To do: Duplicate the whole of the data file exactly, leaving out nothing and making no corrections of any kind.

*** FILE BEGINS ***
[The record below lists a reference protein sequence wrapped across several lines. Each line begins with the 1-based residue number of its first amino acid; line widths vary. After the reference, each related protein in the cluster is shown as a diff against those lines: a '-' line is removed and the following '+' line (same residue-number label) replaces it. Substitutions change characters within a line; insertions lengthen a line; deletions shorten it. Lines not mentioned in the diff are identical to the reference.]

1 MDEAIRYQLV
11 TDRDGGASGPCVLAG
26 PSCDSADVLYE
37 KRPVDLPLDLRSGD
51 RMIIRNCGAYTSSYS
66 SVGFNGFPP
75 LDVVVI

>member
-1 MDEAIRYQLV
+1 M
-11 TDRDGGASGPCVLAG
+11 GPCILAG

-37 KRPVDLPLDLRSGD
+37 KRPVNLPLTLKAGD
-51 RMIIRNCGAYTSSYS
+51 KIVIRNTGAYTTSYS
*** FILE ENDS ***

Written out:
[The record below lists a reference protein sequence wrapped across several lines. Each line begins with the 1-based residue number of its first amino acid; line widths vary. After the reference, each related protein in the cluster is shown as a diff against those lines: a '-' line is removed and the following '+' line (same residue-number label) replaces it. Substitutions change characters within a line; insertions lengthen a line; deletions shorten it. Lines not mentioned in the diff are identical to the reference.]

1 MDEAIRYQLV
11 TDRDGGASGPCVLAG
26 PSCDSADVLYE
37 KRPVDLPLDLRSGD
51 RMIIRNCGAYTSSYS
66 SVGFNGFPP
75 LDVVVI

>member
-1 MDEAIRYQLV
+1 M
-11 TDRDGGASGPCVLAG
+11 GPCILAG

-37 KRPVDLPLDLRSGD
+37 KRPVNLPLTLKAGD
-51 RMIIRNCGAYTSSYS
+51 KIVIRNTGAYTTSYS